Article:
Logansport Pharos-Tribune from Logansport, Indiana on November 21, 1897 · Page 18
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Logansport Pharos-Tribune from Logansport, Indiana · Page 18

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Logansport, Indiana
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Sunday, November 21, 1897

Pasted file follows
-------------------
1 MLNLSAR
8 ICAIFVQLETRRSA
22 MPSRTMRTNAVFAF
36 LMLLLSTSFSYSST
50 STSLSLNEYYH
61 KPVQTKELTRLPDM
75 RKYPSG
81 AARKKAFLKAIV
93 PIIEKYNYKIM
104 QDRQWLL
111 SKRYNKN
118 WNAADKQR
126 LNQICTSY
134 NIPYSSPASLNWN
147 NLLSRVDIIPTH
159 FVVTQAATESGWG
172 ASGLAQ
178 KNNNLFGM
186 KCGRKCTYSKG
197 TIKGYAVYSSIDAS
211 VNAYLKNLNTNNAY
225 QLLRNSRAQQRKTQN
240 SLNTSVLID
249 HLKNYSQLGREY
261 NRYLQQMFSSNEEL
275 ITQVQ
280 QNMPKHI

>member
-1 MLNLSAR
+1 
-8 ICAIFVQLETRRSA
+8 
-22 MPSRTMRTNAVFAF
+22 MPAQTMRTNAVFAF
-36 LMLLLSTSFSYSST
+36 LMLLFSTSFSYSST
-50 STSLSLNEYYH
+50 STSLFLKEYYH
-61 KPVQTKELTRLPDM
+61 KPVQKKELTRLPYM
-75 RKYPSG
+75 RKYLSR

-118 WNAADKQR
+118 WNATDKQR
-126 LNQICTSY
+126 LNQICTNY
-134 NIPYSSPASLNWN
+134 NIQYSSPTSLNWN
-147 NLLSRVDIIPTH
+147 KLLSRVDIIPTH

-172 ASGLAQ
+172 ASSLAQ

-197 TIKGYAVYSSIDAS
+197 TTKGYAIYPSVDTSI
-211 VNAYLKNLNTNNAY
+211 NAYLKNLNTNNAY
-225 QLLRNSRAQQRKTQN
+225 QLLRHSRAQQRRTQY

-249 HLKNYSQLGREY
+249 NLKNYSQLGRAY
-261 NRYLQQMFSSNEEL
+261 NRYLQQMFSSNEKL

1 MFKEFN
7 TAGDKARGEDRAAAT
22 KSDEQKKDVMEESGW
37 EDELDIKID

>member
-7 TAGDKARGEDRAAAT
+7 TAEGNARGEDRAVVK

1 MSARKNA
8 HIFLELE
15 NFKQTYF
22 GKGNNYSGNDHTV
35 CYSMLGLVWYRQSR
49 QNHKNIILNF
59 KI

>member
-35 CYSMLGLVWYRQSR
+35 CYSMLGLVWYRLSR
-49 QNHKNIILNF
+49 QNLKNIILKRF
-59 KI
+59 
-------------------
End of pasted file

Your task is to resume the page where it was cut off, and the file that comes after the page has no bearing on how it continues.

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EOF THE MAILS Indictment the Friends of the Indicted Cannot Find Law to Justify. *ZZZ OOOTTMSTANCES ABE PECTJLIAE. two D«t«»t»voR Sue a Mnn for Pay for Recovering $8,000 -A|;ed Farmer in Court Over HD Alleged Shortage of Trust Funds — Indiana Doctor's Theory of the CHU*e of Consumption Gets Confirmutioii ~ Ijiw Wanted Against Cits Waste. Indianapolis, Nov. 22. — An indictment for misusing the malls has been returned against Edgar C. Wilson, of ^oblesville, by the grand jury in session kere, the result of peculiar circum- atances. Through business relations Wilson became acquainted with Mrs. (>ibba, a wealthy widow of Dcnvagiac, Mich., this acquaintance ripening into a betrothal, the result of numerous letters upon the part of "Wilson. During the epistolary correspondence, it is alleged, Jne represented that he was under monetary obligations to another woman, and he wished to balance the old account before entering into a new alliance. Wilson's FriBinls Are I'n/.zled. The upshot wag that he borrowed, all told, alxmt $3,000, giving a mortgage up•n his property to the widow. Through some means the betrothal was broken, following which the letters found their way Into the possession of an attorney •f Noblesville, who laid them before the federal grand jury. The friends of Mayor Wilson cannot see in what way the grand Jury interfered, as no federal law la known to have been violated. Detectives Sue for Their Bill. Indianapolis. Nov. 22.— The attorneys for Robert J. Hobbs and William H. "Williams, of this city, have begun suit against David M. Stout, who 'ormerly resided near this city, to recover a large Wll for detective work. The story gathered from the lawyers is that Da- \t& M. Stout, a farmer, buried in hi* ecflar $&,000 in gold. When he went to get it, It was gone. He engaged thi services of Detective Hobbs and agreed, It IB said, to pay him for his work 25 per cent, of the money when it should »e recovered. Stout also hired Williams to aid Hobbs. The two detectives worked a j r ear. and then the money was returned to Stout through the efforts, it la alleged, of the detectives. Stout, it is wrid, admits that he received the $8,000, but says he got it from another source, and not through the work of the detectives. Hobbs and Williams were to receive together, they aver, 50 per cent. vt the money recovered, and ask for a judgment of $-1,000. Aged Farmer's Alleged Shortage. Rushville, Jnd., Nov. 22. — In a suit Sled here Daniel B. Newkirk, an aged and once wealthy farmer, is charged with being 55,000 short in his accounts ae guardian of Francis Marion Hamilton, a minor son of the late F. M. Ham- ttton. Newkirk was ousted as guardian at the last term of court for failing to file a new bond when ordered. J. A. Titsworth, a lawyer of this city, was appointed to succeed Newkirk. and it is said he has discovered the shortage and brings suit to recover from Newkirk'a kondsmen, one of whom is the mother of ttie Hamilton boy and the- other is T. J. Newkirk, of Richmond, a son of the defendant. The court is aiso petitioned to set aside transfers of 5St> acres of land made by Newkirk to his children. CONSUMPTION IN OUR MILK. Fost Mortem Kxaiuinution of a Cow SeomR to Prove the Fact. Anderson, Ind., Nov. 22.— Dr. Hodges, ef this city, in his report to the state koard of health, took issue with the theory that consumption is» hereditary, and advanced the therry that h was Infectious and that 30 per cent, of the oases wen? due to milk drinking. He •keld that cows yere effected with tuberculosis-consumption and that their milk spread the disease. Experimenting on this theory Dr. E. Wilkins, of Alexandria, a noted veterinarian, has Jciit completed a series of investigations. He took a Jersey cow that was showing •races of illness and killed her. Calling medical men around him he lield a postmortem, in which .he found lhat the theory Dr. Hodges had ad- •mnced had a foundation. The right rung of the cow was almost entirely ewten away and the left lung gone. The Mver, kidneys and spleen were affected aa in the human and the case was that «< consumption in ita last stages. Still Hie cow scarcely showed outward traces <rf It. She had no cough and was just beginning to reduce in flesh. * Mow Indictments for Decatur. Ind., Nov. 22. — Thi:5 city IB greatly excited over the discovery of the •whitecaps who so unmercifully whipped J. T. Parriah. an officer of the la\v. serial wet-ks ago. The grand jury has indicted Henry Aschbaucher. son of the present sheriff of this county; Ed and Buck Rohr, Lue Smith, Jacob Gross and Alva Nichols. The first three are »nder arrest, the balance have flown, ¥ut officers are on their track and their »rr«st 13 expected. Just When Work Should Go On. Anderson. Ind., Nov. 22.— The PendlO- ton window glass plant was closed down fcy all of the blowera and gatherers •walking out Saturday. The trouble •rose over the complicated fight between the workers all over the nation, the Wowers and gatherers refusing to lot <ie cutters ar.d flatterers work on their «wn scale. Meantime a great glass famine is on and stocks are reduced 1:0 »othing. __ Shoemaker Mysteriously Murdered. Ligonier. Ind.. Nov. 22. — John Ear'le •ame here recently from Buffalo and set up a shoe repairing shop in which ir« roomed. Yesterday morning he was found dead in his shop with contusions ea the head. All the furniture was upset and there was blood, on the wall. It is a case of murder in the absence of any apparent motive for the crime. Special Session for » Gw Law. Anderson. Ind.. Nov. 22.— Petitions ar« Veins circulated throughout the Indiana gas belt asking for a special ses- rton of the legislature to enact new anti- wastc sas laws. The present law has keen found to be practically worthless. The waste that is now going on at Alexandria oauaed br oil mining 1* be- ginning to show Its effect, in every section of the field and more especially in the immediate vicinity of the wells, which are standing open and allowed to blow night and day In order to bring tire oil out. Columbia City Citizen Found J>«>»d, Columbia City, Ind., Nov. 22.— The 1,-i.dy of the man found on the beach youth of Ber.ton Harbor Thursday has bt-en identified from the description by his son as I. W. Prickett, a merchant of this place, who disappeared from home four weeks ago while temporarily deranged. He was traced to Muskegon and later to Milwaukee, where two weeks ago all trace of him was lost. When he left home he had $2-0 in his pockets and his son thinks he was foully dualt with. _____ Hut They "Dldn'l See Him 5!«TT." Indianapolis, Nov. 22.— A young man, fairly well dressed, called at the horn- of a well-known south side woman, and asked for something to eat. She told him to go to the wood house and saw some v.'uud while she prepared a breakfast for him. Not coming back the woman went to the woodshed and found that the tramp had gone. No wood had b.-'i-n cut, but tacked on one of the sticks was a note reading: "Just tell them that you saw me, but you didn't see me saw." __ I.ist of Paroled Convirts. Jeffersonville, Ind., Nov. 22.— The reformatory board of managers adjourned after paroling the following: William Johnson, sent from Xew Albany: Mike Connors, Starke county; Joseph Staugh- terbeck, Ki-ox county; Frank Merrick, Lake county: William Shellhouse. Dt- Kalb county: William Davis, Madison county; William Baugh, Morgan county: Shelby Porter, Floyd county; Alonzo Saxon, Cass county; Lawrence Cordon, Marion county. Fitzidmmons a.nd the Klks. Anderson, Ind., Nov. 22.— The charter of Marion, Ind., Elk lodge, which was revoked on account of the initiation of Bob Fitzglmmons, will be returned to the order during this yeek, provided they accept the resignation Fi.tzsimmons has tendered. It is thought the lodge will do this. It Is also claimed that Jim Corbett took a hand in the affair through personal and influential friends, In order to humiliate Fltzsimmons. Indiana Politician Injured. Princeton, Ind., Nov. 22.— A. S. Twineham, who was the Republican candidate for congress four yeara ago, was badly injured in a runaway Saturday, throwing him out of a buggy, fracturing his right arm and dislocating his shoulder on the same side. BE ANOTHER LYCHING IN OHIO. Urbttuu, of Bud Eminence, May Have an Opportunity to Embrace. TJrbana, O., Nov. 22.— This city was thrown into feverish excitement last night by the report of another attempted assault. The victim is Miss Emma Groves, an elderly maiden lady who lives with her sister on West Ward street. About 6 o'clock last evening Miss Groves stepped out of the back door of her home and was instantly seized by a. man who threw his arm around her neck and held her firmly. Miss Groves was badly treated and painfully injured. Groups of excited men are standing about on the streets discussing the affair and if the culprit is caught he will be lynched in short or- Knrthqnuke That Does Xo Damage. Randsburg. Cal., Nov. 22.— Two very distinct shocks of earthquake were felt here yesterday, the first at 11:30. the next an hour later. Buildings shook perceptibly, but no damage was done. ABBREVIATED TELEGRAMS. Kmil Blatz, the Milwaukee brewer, accompanied by his family. ; s at Berlin. The total ore shipments by Lake Superior mines to Nov. 1 were in excess ol 11,000,000 gross tons. Of 400 tests of sugar beets made at the South Dakota experiment station many give over 20 per cent, sugar. Isaac Thompson, believed to betheold- est man in Illinois, celebrated his 101st birthday at Pawpaw Saturday. At a party near Moultrie, Ga.. Neil Sinclair shot and instantly killed Robert Register, and wounded his brother Linton. All the English prisoners held in Cuba have been released and all the American and French prisoners will be set at liberty in a f\v days. The government has decided that the experiment of making soldiers out of Indians is a failure and will hereafter employ them only as scouts. China has sent diplomatic' protests to Great Britain, Russia and France against the occupation by Germany of Kiao-Chou bay and island. Police Sergeant Martin Tyrell, of Chicago, went four times into a burning house and saved Mrs. Rose Heakin and her two children from suffocation. Mrs. John A. Logan has been appointed guardian of Miss Evangellna Ccssic y Clsneros, who has declared her intention of becoming a citizen of the United States. Brigadier General Brooks, commander of the National Guard of Colorado, died suddenly Saturday afternoon at Denver of neuralagia of the heart. He was born at Detroit, Mich. The son of ex-Mayor Cregier, of Chicago, got a divorce from his wif» Saturday on the ground of desertion. They were married three year? ago and had been lovers from childhood. Prank Woodward. Jim Hemphill and Fayette Norton were killed and severa,' others seriously and perhaps fatally injured by the explosion Saturday of the boiler in a mill at Louisville. Ark. The Canadian deep waterway com- mia?iopers appointed to confer with a similar body representing the L T nlted States heartily favor the proposed ship canal route from Lake Erie to the Plud- sor. river. Mello, the soldier who tried to kill President Moraes. of Brazil, has made a confession showing that the attempt on the president's life was the result of a grigamic conspiracy, headed by many men who hold high offices under the grovernment. Th« ITeather We May Expeel, 'Washington, Nov. 22.— Following »r» th« wvatbftr indications for twantT-fonr boura from S p. m. Twt»rdnj-: For Indiana and Dli- noia-^alr we**her: colder 1« northern portions; decidedly coM«r in soattcm portions; northerly vrindiu For >Ht-Ktc»n and Wisconsin —Fair, colder weather; trtek northwesterly winds. For I»wa— Fair w*ath*r; wiuda. OLD THIED GEORGIA. BATTLEFIELD CAREER OF ONE OF LEE'S CRACK REGIMENTS. Tint to I/e»ve Georgia For the Se»* ol War—Brilliant 'Work at Mftlvern Hill, ChAncelloravIlle »nd Gettysburg— Com- mandera Shot Down In Every Battle. [Copyright, 1S97. by American Press Asao- elation. Book rights reserved.] EOBGIA troops had no trumpeter to sound their praises as soldiers in tine service of the southern Confederacy. Battlefield records are the only m e in o r i als ol their valor. Many of Lee ' s best so1 ' diera in the Army of Northern Virginia were Georgians, and from a series of regimental histories prepared in 1864, while the regiments were at Petersburg, the data for the following sketch of the "Old Third" Georgia was obtained. In the spring of 1864 the congress of the Confederate states passed a joint resolution of thanks to the officers and men of the Third Georgia regiment for having been first to leave their state to battle on the soil of Virginia, for their gallant record on many historic battlefields and for having as an entire regiment to a man "cheerfully and unanimously re-enlisted for the war." The Third Georgia was organized in the spring of 1861 from ten companies which, with one or two exceptions, had been, in existence several years previous- to the war. Nine counties were represented—Burke, by the " Burke Guards;'' Putnam, by the'' Brown Rifles;'' Green, by the "Dawson Grays;" Morgan, by the "Home Guards;" Houston, the "Governor's Guards;" "Wilkinson, the "Wilkinson Rifles;" Richmond, by the "Confederate Light Gruards," and the '' Blodget Volunteers.'' Clarke county turned out the "Athens Guards." A volunteer who had come forward at Augusta and enlisted among the privates was elected colonel. This was Ambrose R. Wright, who became noted as a general in Lee's army. After serving a short time at Norfolk the Third marched to the defense of the coast of North Carolina against Burnside's Roanoke expedition. An incident there illustrated the nature of Burnside's warfare. One day the regiment embarked on two or three gunboats belonging to what was called the Mosquito fleet and pounced upon the United States transport steamer Fanny, which was carry- ' ing provisions and clothing from the fleet off Hatteras to a small camp on the Chicarnacomico river. The .Fanny was captured with all its cargo, 2 cannons and 40 prisoners. The supplies were intended for the Twentieth Indiana regiment, and many of the prisoner's were from that command. Three days later, having been re-enforced, the Third swooped down upon the camp on the banks of the Chicamucomico, shelled out its occupants and seized the entire equipage of tents, baggage and rations. Being largely outminibered, without any supports, the Twentieth Indiana, whose camp it was, retreated to Hatteras. These two regiments, the Third Georgia and Twentieth Indiana, met afterward on even ground at the battle of Oak Grove, in front of Richmond, June 25, 1S62. It was an all day skirmish rather than a battle, but was a good test for soldier pluck. At the close of it, after nightfall, the colonel of the Twentieth Indiana sent a flag of truce to Colonel "Wright of the Third Georgia asking permission to bury his dead. The Georgians remained iii North Carolina until the Army of the Potomac laid siege to Richmond in May, 1863. With the exception of the skirmish on the 25th of June, when McClellan seized the ridge at Oak Grove for his heavy batteries, this regiment did not take part in the fighting around Richmond; neither did the brigade nor division nor corps to which it was attached. Colonel "Wright was promoted to the command of the brigade, and the Third Georgia was led by Major John R. Sturgis. The first heavy battle of the "Old Third" was on the 1st of July, when, in the ranks of "Wright's brigade, it charged the Federal batteries at Malvern Hill. General Wright led his men forward under the shelter of a bluff to a position a few hundred yards from McClellan's gems. On a signal the line dashed up the slope, its leader with his cap poised on his glittering sword, in the face of a murderous lire of shot, shell, canister and bullets. When within 800 yards of the guns, General Wright saw a body cf Federal infantry marching around his left flank. This command was the Fourteenth New York volunteers. Wright threw the Third Georgia regiment back toward, the rear, and with a sudden change of front the Georgians poured a galling fire upon the New Yorkers. This was returned by a fearful and direct fire from the Federal batteries. The battle raged there for more than an hour. A second charge was ordered from that point, and Wright carried his brigade almost to the muzzles of the enemy's batteries. He bad less than 300 men left out of the 1,000 which started with him upon the charge. Darkness soon flopped the fighting. The Georgians maintained their position under fire until after 9 o'clock. The loss in the Third Georgia regiment, which went into bat- He with 250 rank and file, was 137. Out of that number 57 were killed cr mortally wounded. Major Sturgis fell at the head of a regiment under th« Terr mnzales of the enemy's gnus. Tht eapuin -who succeeded him frac also m- Terely wounded. In taking leaTe of the Chickahominy Mgion tha chronicler of the fortunes of the Third Georgia Mate* that during erne nonth of oampaijnirg on th« bank* of that stream the regiment suffered severely from disease, and the ranks were reduced by sickness from 1,000 to about 300 fit for duty. Upon leaving the peninsula Major M. B. Montgomery took command of the regiment, and in Che next battle of Manassas, in August, : 862, he was severely wounded and disabled. Captain Nisbet, the last leader shot down at Malvern Hill, then took command with the rank of lieutenant colonel. At Autietam Colonel Nisbet was severely wounded and disabled for life. The regiment mustered only 125 men at the beginning of that battle and lost 24 killed and 48 wounded. The Georgians encamped*that winter on the banks of the Rappahannock, and their historian gives a further 1 hint at the hardships, which have heretofore been looked at chiefly from the northern Bide. He says, "The suffering of this command at United States ford (on the Rappahannock) from cold, short rations and a scanty supply of clothing could scarcely have been excelled by those which so severely tried the fortitude and patriotism of our forefathers when quartered in the historic Valley Forge." Under its fifth commander, Major John F. Jones, the Third entered the campaign at Chancellorsville and was in the thick of the fight from the first day until the last. It was in the advance of Stonewall Jackson's flanking column and fought for the right of way around Hooker's army. On the morning of Sunday, May 3, when the grand charge was made upon the position at the Chancellor House, the Third Georgia was sent out alone to clear the way of Federal sharpshooters. The next day it hurried down the plank road toward Fredericksburg and took part in the battle of Salem Church with another wing of Hooker's army. It was in battle every day from May I to May 4 and came out with a loss of 189 killed and wounded, non« missing. Major Jones was among the wounded and suffered the loss of his right arm. He was the fourth leader shot down at the head of the regiment in ten months of campaigning. A large number of recruits joined the regiment about this time, and the Third marched to Gettysburg 500 strong. Its most brilliant action was on the evening of the second day, when A. P. Hill's corps took up the fight which Longstreet had begun when attacking Round Top. General Wright's brigade, in which the Third Georgia still served, was one of the commands which pierced the Federal line on the right of Sickles' corps, when Longstreet's troops were dashing upon its front. The Federals were driven from their guns on the ridge along the Emmitsburg road. Wright's brigade seized 20 pieces of cannon, 11 of which were prizes of the Third Georgia regiment. However, the support brigades did not come up, and Wright was driven out before the day closed. The severe fighting of the regiment was confined to this one charge, which was very brief, but it suffered the loss of 41 killed and 148 wounded. During the charge, when the regiment was driving the enemy, the color bearer was shot down and the flag fell to the ground. It was immediately snatched up by Adjutant Alexander, who bore it at the head of the regiment triumphantly into the Federal battery in front in spite of a severe wound in his right arm. The enemy made a target of him, and his clothing was pierced by eight bullets. On the march hack through northern Virginia after the battle of Gettysburg the Third, now reduced to about 200 men, was engaged in the stubborn advance of Manassas Gap, where an attempt was made to cut Lee's columns in two. In that action the Third had the post of honor upon the mountain top, and, although flanked, held its position bravely. In this action 14 men were killed and 45 wounded. In the battles of the Wilderness campaign the losses in Confederate regiments are no guide to the severity of the fight. The Third fought in the Wilderness and at Spottsylvania. On the 14th of May it participated in a charge upon Grant's breastworks at Spottsylvania, and in a short fight of 20 minutes lost 78 killed and wounded. The division in which the Third Georgia served at that time, formerly under General R. H. Anderson, was led by General William Mahone. The annals of the reeiment close with the battle of Petersburg Cra- GEXEKAL A. EL WRIGHT. [Firsit colonel Third Georgia.] ter, July 30. 1S64. With the rest of Mahone's division it charged upon the Federal lines around the Crater and met with a heavy loss. Its casualties in the siege of Petersburg up to that dat« were 137 killed and wounded. In re- Tiewing the career of the regiment up to that time the historian says thai not a field officer who ever commanded the regiment in action escaped the enemy's bullets. One company had lost 101 men killed and wounded and another 94. The total roster of the regiment up to July, 1864, was 1,463. Out of that number 218 had been killed, 629 wounded and 213 had died from disease, making » total of 431 deaths. In addition 342 men had been discharged for disability, making a total lose to the regiment of 77S, or OTW SO per cent of iw strength. KILKHB. THIS IS THE NUMBER OFCUBANOLA CIGARS SOLD IN INDIANA IN iS«-MORETHAN ANY THREU OTHER BRANDS COMBINED WHY? BECAUSE ubanola IS THE BEST FIVE-CENT CIGAR EVER OFFERED TO THE TRADE. ASK YOUR DEALER FOR CUBANOLA Qt. 'Rtefer ©rug £o Purdue university is sending out neatly printed catalogue descriptive Of the winter school of agriculture. Beware of Ointments That Contain Jlercnrj. 86 mercury will surely deeiroy the sense oJ smell and completely derange tie whole STS- te n when enter ng It through the mucous surfaces. Such articles should sever be ueed ea- cept on prescriptions from reputable physicians, an the damage they will do ie ten fold to the good jou can possibly derive from them. Hall's Catarrh Cure, manufactured by F. J. Cheney i Co., Toledo, 0., contains DO mtrcury, and is taken Internally, acting: directly upcn the blood and mucous surfaces of the sietem. In buying- Hall's Catarrh Cur* be sure you get the genuine. It is ttaken IE- ternally and made in Toledo, Ohio, Ibv F, J. Cheney & Co. Testimonials free. Sold bjr drugirtsts. "60. Hall's Family Pilli are the bett. Mrs. H. G. Wlnklebleck and daughter, Marlon, of Chicago, are In the city visiting: relatires. From Sire to Son. As a family medicine Bacon's Celery King for the Nerves passes from sire to son as a legacy. If you have kidney, liver or blood disorder, get A free sample package of this remedy. If you have indigestion, constipation, headache, rheumatism, etc., this specific will cure yon. W. H. Porter, corner Fourth and Market streets, the leading druggist, iii eole agent, and is distributing samples free. Large packages 50c and 25c. Miss MabelOKent of Chir-.ago, who has been the guest of her slater, Mrs. Benjamin Martin, left yesterday for Ottumwa, Iowa, where she will take charge of a hospital. Rbeumatbm Cored in a DIJ. "Mjetic Cure" for rbeuma'Jem and ne«- ralgia rudlcully cures in 1 to 3 days. Ite action upon the system is rf marknole and mysterious. It removes at once the cause and the disease immediately disappears. The first dose iireatly benefits. 75 cents. Sold by W. H. Bringhurst, druggist, LoKaoa- port, Rheumatism is due to lactic acid In the blood. Hood's Sarsaparilla neutralizes the acid and complfttely cures the aches andfpains of rheumatism. Be sure to get Hood's. Hood's pills are easy to take, easy to operate. Cure indigestion, bilious ness. 25c. ^^^ T. H. Simpson, of the Pullman Palace Car company, running between Chicago and Denver, is here on a few days' vacation. One *>ay to be Happy Is te attend to the comfort of your family. Should one of them catch a cold or couirh. calj on W. H. Porter, corner Fourth and Market streets, sole agent, and get a trial bottle ot Otto's Cure, the ftreit German remedy, free We giye it aw&y to prove that we have a sure cure for coughs, colds, asthma, consumption and all diseases of the throat and lungs. Large sizes 50c and 25c. Home Seeto Excursion.. . FOR November and December'97 --THK- - hare authorized reduced rates to many points in the West, South and Southwest. Tickets will be sold November, 2nd and 16th, December 7th and 21rt. Tor particulars, call on or addres* u, U. new cm Logansport, Ind. All the way From the Missouri River to Buffalo, the;Wabash Railroad Operates Trains over its Own Tracks. lewed the tt»c« of the Grmu Trunk B«Jlw*y between Detroit and |8u»pen- iton Bridge «nd thc*e of the Krie B. H, from 8u«pension BrMg« to Buffalo, the WabMh R B will run its oirn trftini from ;g«ni«i City Omaha. De» Molne*, St. LoulB, Quincr, Hannibal, Keokuk snd CuictfO'to Buffalo, being the only ro»d fr»m MiMourl «Dd Miwiidppi Kl»er pointa hATinf lt« own Hue »nd trmini running tnco Buffalo. Through oatt from y«ne«i City. Bt, Lonli and Cnfeafo te BeAJe wltfcent ebance HUMPHREYS' WITCH HAZEL OIL C Piles or> Hemorrhoids Fissures & Fistulas. Burns & Scalds. I I "Wounds & Bruises. Cuts & Sores. Boils & Tumors. Eczema & Eruptions. Salt Rheum & Tetters. E C happed Hands. Fever Blisters. Sore Lips & Nostrils, O Corns & Bunions. ^ Stings & Bites of Insect* Three Sizes, 250, 500. »nd fl.oo. Bold by drofgbte, or *ent pott-paid on noelpt of print* A IMEV/ MAN HUNDREDS of Men Kre eking out • roiser- •bleexistence for want of kuowinff what to do for thcmscirM. HUNDREDS of men are suffering from the- meuul torture* of Sh«tt«r«d N»rv«» Failing Memory. Lo«t Manhood, (m potency, Lott, Vitality, Varloooele, brought on by «bu»e, excesses and Indiscretions, or by severe mental strain, close application to businci* or fvef DR. PERRIN'S Revivine Is the only remedy that hai. ever been dlfc covered that will positively cure iseM». nervous disorders. If taken as directed, Revivine bring» about Immediate improvement and cflects cures where all other remedies fail. It has cured Lhousao.de. AND WILL CURE YOU. We positively guarantee it in every c»se. Price Ji.oo a bos, or sii boxes for $5.00, by mail in plain -wrapper upon receipt of price. Order from our advertised agen ts. Addre«« all other communications to TB* DK. FziUUJ* KEDICIXE Co, New York. For eal« at B. F. Kwtllnj'*, WW Porter's and Johnston'*. REGULATOR WILL CURE ... ALL COriPLAINTS AND DI5- EA5E5 OP THE Liver, Kidney AND Urinary Organs Biliousnew, Jaundice, Haadmche, Constipation, Pains in the Bide or Back, Bour Stomach, Dy»pep«I*, Liver Complaint, Catarrh of the Bladder, Irritation or Inflammation of the Bladder, Female Weakness, [Gravel, Diabetea, Dropsy, Brick ; Du»t Deposits, in fact all diaeuea i arising from Liver or Kidney dla- ordera. Price, $1.00 fltiM Merficiije Co. lEWYOMl